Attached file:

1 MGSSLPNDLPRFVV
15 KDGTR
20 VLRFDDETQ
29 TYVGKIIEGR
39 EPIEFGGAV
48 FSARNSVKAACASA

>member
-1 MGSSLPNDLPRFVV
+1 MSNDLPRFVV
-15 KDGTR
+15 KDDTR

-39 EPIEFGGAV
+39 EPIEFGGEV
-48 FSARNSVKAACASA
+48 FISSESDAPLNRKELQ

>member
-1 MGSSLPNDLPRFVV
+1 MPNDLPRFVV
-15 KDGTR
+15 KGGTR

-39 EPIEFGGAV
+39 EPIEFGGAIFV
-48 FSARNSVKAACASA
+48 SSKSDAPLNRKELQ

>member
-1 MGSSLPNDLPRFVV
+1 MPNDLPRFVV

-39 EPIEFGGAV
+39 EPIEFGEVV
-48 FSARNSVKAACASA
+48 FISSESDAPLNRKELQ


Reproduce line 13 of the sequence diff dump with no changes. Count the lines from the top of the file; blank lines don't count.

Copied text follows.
+39 EPIEFGGEV